5 Ways to Check Your Fitness Focus

For the fifth month of the year I'll be sharing tons of FIVES lists. Better your life in ways you can count on one hand, right here on kimberlynovosel.com, all month long!

 Do you see ice cream as a special treat, or a reason to punish yourself later?

Do you see ice cream as a special treat, or a reason to punish yourself later?

I read an article recently about "exercise bulimia," the condition "in which a person is compelled to exercise in an effort aimed at burning the calories of food energy and fat reserves to an excessive level that negatively affects their health."  I think at different points in our lives, we all make decisions that are unhealthy even if our goal is the opposite.  There's a process of learning what "healthy" really means and matching that with what it means to you.  

Here are 5 ways to make sure your focus on fitness is grounded in wellness:

1. How often do you weigh yourself? Count calories consumed? Calories burned?
There are people who are on weight loss journeys, but there are many of us who shaping up doesn't have much to do with the scale.  I would venture to say the majority of us do not need calorie and weight numbers to be our prime focus.  Let these things be secondary to other measurements of success, like how much green is in your meals, how much you sweat during a workout, or how much fun you had on that long weekend hike.  I weigh myself only occasionally, keeping myself in check for not relying too much on the results.

2. Do you eat enough nutrients?
Have you heard of the ice cream cleanse? Apparently that's a real thing in which participants eat a pint of ice cream for five meals a day, for four days.  I think that sounds like a pretty awesomely terrible idea.  I love ice cream, but without giving my body various nutrients that come from things like green lettuces, proteins, fruits and my beloved root veggies, I couldn't call that the optimal meal plan.  I do eat ice cream (Talenti gelato is my fave) in moderation.  When it comes to food, I prefer to focus on multiplying the good rather than trying to eradicate the bad. If you multiply the good, there's automatically less room for the bad. 

3. What about your wellness decisions makes you feel most accomplished?
If the math of calories in VS calories burned makes you feel like a champion, it's time to find another source for that feeling. Which workout activity is the most fun for you? Tap into that enjoyment.  If you like to cook, see how many creative healthy meals you can create.  I like the feeling of being pushed past my impossible limits, therefore my favorite workouts are the ones that make me thing "I can't go on," and then I prove myself wrong.  That success makes me feel like a champion.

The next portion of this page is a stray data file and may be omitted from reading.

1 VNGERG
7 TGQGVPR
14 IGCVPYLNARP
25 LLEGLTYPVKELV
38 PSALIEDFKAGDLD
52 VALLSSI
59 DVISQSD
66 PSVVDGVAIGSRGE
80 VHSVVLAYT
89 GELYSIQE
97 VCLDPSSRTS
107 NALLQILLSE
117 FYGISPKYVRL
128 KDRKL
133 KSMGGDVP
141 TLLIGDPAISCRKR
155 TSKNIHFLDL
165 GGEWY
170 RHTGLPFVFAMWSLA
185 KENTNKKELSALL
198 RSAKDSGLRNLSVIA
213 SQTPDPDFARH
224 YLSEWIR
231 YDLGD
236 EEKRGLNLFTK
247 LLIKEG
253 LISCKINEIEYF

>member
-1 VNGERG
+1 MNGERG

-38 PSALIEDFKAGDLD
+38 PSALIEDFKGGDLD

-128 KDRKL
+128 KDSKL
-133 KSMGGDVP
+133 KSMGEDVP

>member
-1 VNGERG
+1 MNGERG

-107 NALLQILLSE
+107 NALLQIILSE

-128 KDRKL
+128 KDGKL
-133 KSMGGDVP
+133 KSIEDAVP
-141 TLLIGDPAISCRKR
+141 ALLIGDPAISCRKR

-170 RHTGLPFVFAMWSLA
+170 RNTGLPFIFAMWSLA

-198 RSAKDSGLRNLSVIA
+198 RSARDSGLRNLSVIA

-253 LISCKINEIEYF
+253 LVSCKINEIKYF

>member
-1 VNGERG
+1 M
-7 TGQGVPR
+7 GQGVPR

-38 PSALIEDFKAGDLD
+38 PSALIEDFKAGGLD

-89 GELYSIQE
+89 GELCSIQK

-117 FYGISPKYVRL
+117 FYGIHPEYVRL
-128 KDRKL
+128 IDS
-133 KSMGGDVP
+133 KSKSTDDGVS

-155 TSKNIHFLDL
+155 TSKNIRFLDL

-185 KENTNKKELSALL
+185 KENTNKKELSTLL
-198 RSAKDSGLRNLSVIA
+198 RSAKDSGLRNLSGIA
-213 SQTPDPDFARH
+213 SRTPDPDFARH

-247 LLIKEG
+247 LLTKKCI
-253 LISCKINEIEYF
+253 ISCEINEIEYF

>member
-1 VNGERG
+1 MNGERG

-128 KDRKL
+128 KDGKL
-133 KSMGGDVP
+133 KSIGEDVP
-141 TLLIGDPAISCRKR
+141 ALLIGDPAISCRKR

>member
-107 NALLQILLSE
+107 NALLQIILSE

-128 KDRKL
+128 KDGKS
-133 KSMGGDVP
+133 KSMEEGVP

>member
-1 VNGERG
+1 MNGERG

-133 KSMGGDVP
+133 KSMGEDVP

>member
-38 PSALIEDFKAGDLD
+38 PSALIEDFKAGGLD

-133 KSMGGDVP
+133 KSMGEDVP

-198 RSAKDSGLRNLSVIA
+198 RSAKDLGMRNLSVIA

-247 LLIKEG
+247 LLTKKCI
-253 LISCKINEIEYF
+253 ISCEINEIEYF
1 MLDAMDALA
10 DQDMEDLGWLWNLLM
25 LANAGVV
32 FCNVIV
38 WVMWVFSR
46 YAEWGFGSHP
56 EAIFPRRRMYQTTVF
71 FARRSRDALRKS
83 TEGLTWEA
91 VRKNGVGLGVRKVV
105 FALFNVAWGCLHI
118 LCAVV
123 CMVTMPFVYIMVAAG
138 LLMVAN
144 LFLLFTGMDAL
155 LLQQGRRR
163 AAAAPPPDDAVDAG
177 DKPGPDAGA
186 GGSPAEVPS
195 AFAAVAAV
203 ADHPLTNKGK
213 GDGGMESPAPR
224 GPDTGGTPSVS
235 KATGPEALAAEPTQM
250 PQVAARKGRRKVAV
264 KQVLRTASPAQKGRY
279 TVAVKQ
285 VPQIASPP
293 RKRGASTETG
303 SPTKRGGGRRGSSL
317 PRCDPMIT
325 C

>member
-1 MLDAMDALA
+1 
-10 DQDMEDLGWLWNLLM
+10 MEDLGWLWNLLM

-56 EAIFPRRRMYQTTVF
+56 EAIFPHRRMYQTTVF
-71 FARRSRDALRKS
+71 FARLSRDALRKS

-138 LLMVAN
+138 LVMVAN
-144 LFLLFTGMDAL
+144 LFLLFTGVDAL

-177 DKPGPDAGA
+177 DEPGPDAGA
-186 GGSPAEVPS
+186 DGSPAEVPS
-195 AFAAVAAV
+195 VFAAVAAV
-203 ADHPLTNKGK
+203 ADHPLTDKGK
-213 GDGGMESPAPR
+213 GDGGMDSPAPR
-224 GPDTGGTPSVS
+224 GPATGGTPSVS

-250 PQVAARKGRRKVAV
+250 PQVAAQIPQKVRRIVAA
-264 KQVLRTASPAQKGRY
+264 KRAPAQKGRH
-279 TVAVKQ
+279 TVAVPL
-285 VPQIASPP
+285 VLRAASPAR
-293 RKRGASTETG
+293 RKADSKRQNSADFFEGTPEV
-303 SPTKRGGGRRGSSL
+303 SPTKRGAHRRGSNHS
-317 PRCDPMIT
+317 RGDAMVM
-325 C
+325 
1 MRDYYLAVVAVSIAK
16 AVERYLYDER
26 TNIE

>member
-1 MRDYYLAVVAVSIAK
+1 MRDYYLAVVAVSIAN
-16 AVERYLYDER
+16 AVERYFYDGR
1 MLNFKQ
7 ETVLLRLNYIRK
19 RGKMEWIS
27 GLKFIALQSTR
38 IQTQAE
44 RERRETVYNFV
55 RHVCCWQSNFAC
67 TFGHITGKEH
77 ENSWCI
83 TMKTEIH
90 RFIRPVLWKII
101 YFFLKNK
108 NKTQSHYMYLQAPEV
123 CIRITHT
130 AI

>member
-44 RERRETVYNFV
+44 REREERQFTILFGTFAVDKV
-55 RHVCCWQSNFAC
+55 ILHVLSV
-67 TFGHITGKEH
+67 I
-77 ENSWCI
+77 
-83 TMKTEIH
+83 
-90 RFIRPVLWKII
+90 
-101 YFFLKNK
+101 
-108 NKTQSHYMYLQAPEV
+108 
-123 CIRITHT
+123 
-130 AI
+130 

4. Are your fitness or food decisions ever punishments?
Would you work out tomorrow just because you indulged in some fried southern food today?  Would you skip meals tomorrow if you had pizza for dinner tonight?  This is something I did when I was much younger and hadn't learned what wellness really means.  Instead of being motivated by punishment, keep your eye on your positive goal.  If you indulge, great!  That's a sign that you're enjoying life!  That doesn't take away from the fact that wellness is important to you, and that means tomorrow you can eat well and work out because that's a part of your lifestyle that you enjoy.

5. How often do you give up?
For a long time my fitness pattern was related to short term motivations.  I needed to look good in a bikini, I signed up for a 30 day boot camp.  I needed to fit into my jeans a little better, I hired a trainer.  Between those bursts of effort there would be months at a time with nary a workout in sight.  This is not wellness.  Wellness is a lifestyle.  If you have a week where you've paid less attention to your usual healthy routine (like last week was for me), you pick it up again because that's what you do - you value taking care of yourself - as opposed to berating yourself for failing and then continuing to fail.

If you've noticed, these have much more to do with your attitude and frame of mine than what you eat or how often you work out.  If your answers to these questions all come from a positive place inside of you, you're on the right track.  If they don't, start to look for ways to view your goals and lifestyle from a healthy emotional place.  Our health starts within, after all.